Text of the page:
Wiarton saw over 120 centimetres of snow during a multi-day squall event from Nov. 17-20, 2022.
© Stu PatersonWiarton saw over 120 centimetres of snow during a multi-day squall event from Nov. 17-20, 2022.
The multi-day snow event that blanketed most of Bruce and Grey counties left more than 120 centimetres of accumulation in the Wiarton area.

Environment Canada meteorologist Geoff Coulson says the lake effect snow event brought squall activity to most of the region, but the Bruce Peninsula was most likely the hardest hit.

The snow started falling last Thursday evening and intensified at different times over the next few days, before the heaviest stuff tapered off by Sunday evening.

Coulson says the monitoring station at the Wiarton Keppel International Airport recorded somewhere between 120-125 centimetres had fallen during the multi-day weather event.

He says the single day snowfall record for the observation site in Wiarton was actually broken yesterday — Sunday, Nov. 20 — when 53.4 centimetres hit the ground. Coulson says the previous single day record at the Wiarton site was 51.4 centimetres, set back on Jan. 31, 1982.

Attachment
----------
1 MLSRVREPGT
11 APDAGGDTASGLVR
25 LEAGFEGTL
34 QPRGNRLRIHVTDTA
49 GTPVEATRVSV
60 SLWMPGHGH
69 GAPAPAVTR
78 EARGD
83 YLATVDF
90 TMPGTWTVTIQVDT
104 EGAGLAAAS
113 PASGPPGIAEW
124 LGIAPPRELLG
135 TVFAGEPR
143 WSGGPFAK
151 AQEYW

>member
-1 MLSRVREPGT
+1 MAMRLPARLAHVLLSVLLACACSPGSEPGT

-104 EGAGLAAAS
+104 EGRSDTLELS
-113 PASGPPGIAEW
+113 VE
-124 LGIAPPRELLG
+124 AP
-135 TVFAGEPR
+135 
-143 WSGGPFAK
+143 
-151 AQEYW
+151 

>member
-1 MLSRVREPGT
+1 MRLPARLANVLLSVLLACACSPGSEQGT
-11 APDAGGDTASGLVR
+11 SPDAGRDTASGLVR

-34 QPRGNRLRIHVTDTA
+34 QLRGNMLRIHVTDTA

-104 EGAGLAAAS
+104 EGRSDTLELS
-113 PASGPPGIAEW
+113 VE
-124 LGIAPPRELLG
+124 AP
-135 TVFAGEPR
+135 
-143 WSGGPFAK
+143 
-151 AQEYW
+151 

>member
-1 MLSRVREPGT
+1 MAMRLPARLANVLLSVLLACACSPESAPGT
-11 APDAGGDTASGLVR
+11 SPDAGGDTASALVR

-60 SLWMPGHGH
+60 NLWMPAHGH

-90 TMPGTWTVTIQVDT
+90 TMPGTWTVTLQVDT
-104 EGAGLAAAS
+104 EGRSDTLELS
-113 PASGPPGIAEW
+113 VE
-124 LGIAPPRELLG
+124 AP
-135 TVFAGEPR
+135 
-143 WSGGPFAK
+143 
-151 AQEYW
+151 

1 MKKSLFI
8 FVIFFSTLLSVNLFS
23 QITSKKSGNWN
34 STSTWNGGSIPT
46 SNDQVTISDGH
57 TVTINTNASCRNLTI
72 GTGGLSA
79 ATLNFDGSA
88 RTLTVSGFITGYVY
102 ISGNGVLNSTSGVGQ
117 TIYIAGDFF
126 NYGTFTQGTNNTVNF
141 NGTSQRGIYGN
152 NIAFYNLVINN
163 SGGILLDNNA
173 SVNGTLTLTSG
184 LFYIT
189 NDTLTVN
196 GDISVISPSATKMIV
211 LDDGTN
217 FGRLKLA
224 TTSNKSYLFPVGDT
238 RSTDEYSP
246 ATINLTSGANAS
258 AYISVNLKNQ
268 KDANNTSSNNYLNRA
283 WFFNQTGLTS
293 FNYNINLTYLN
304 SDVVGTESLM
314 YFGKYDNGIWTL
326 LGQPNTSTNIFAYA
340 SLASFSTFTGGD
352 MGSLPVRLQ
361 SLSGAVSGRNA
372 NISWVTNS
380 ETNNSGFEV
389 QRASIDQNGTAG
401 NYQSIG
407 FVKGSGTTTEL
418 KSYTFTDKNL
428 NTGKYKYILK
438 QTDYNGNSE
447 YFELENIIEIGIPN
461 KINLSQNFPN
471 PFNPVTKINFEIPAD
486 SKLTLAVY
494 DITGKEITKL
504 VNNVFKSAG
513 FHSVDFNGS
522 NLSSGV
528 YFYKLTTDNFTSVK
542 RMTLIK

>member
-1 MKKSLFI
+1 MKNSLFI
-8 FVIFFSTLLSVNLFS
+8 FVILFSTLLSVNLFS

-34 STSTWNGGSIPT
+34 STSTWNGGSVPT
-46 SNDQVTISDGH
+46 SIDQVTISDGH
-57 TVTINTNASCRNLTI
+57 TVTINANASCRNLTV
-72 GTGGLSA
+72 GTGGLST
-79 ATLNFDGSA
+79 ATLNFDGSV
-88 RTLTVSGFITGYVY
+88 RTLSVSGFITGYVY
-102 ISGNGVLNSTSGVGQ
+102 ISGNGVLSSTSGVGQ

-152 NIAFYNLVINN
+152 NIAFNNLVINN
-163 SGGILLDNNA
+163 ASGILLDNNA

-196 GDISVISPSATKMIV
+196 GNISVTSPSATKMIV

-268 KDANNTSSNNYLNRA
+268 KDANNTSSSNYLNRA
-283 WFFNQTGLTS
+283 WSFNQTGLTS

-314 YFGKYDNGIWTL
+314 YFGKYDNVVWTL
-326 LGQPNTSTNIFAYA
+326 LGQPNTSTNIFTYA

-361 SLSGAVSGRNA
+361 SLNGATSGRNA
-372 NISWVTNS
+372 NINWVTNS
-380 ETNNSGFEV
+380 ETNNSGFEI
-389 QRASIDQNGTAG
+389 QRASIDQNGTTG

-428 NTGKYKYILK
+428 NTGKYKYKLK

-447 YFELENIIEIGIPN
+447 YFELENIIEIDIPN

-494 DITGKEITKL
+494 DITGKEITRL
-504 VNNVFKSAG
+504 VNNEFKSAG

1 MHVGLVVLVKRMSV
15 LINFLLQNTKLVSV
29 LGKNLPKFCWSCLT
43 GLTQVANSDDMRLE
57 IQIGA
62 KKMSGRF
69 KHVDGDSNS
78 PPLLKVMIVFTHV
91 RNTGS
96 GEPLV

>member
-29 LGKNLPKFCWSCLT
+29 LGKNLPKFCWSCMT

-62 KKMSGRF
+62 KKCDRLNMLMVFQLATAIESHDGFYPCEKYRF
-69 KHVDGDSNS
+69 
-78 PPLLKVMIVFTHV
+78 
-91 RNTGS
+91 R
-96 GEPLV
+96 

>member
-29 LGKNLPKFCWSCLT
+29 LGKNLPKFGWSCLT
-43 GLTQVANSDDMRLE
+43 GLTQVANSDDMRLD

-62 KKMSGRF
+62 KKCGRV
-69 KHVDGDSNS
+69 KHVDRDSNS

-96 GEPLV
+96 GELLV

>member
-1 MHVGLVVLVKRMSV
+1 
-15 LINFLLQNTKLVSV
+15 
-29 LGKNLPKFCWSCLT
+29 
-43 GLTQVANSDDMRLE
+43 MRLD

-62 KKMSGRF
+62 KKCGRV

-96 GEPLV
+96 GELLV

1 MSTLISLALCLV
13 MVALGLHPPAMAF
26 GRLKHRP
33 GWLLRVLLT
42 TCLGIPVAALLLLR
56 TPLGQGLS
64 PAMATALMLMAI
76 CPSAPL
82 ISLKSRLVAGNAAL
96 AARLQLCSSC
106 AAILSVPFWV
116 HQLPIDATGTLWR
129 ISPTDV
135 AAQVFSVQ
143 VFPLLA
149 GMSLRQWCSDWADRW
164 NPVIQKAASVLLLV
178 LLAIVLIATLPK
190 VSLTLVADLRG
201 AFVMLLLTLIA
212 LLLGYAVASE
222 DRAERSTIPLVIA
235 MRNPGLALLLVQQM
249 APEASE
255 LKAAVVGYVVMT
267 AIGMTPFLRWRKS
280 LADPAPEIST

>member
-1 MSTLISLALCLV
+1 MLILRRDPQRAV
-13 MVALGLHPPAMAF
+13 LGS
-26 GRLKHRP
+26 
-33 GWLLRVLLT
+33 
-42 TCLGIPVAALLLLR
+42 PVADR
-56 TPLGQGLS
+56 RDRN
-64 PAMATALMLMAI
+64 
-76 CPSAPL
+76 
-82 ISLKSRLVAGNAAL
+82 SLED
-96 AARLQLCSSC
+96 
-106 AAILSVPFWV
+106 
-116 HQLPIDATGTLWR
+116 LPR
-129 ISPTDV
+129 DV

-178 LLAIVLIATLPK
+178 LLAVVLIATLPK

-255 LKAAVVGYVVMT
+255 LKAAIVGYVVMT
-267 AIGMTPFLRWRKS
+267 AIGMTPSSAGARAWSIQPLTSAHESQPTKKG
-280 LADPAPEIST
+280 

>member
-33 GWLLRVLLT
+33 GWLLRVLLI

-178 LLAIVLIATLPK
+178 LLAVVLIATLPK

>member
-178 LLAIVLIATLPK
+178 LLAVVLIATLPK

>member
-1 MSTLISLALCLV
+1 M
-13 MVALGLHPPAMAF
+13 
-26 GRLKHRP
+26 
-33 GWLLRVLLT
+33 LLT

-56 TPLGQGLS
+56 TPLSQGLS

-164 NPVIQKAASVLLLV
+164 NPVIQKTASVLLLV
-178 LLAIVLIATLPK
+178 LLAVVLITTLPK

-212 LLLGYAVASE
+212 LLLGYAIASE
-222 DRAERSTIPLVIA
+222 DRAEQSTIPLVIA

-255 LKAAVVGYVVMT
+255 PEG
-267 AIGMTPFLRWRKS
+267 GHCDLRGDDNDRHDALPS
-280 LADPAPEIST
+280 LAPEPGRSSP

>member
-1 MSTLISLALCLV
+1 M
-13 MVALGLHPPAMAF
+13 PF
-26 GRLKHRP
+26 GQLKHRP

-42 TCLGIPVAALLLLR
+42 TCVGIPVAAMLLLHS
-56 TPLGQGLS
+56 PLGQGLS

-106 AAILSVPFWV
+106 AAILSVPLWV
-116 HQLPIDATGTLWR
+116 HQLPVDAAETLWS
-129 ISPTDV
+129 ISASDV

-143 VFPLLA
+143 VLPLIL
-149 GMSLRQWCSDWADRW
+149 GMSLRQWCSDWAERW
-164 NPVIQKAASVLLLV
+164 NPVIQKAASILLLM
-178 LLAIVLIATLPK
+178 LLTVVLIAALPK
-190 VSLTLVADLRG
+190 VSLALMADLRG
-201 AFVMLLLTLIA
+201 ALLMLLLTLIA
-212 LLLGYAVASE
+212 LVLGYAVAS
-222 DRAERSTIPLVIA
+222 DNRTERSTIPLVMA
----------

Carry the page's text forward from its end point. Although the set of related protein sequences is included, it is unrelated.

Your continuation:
Coulson says data from other volunteer recording sites in the region is still being compiled but most of them didn't observe snowfall amounts through the entire event.

He says it's safe to say other areas in Grey Bruce received "significant snowfall amounts," but it's likely the Wiarton area and parts of the Bruce Peninsula were the biggest numbers as they were the spots that received the most consistent snow squalls.

© Stu Paterson
While the worst weather is behind us, moving ahead today Coulson says strong winds in the region could cause some blowing snow.

He says the next major weather system that could affect the region will move in Thursday night or Friday morning, which will bring a mix of rain and snow with temperatures just above the freezing mark.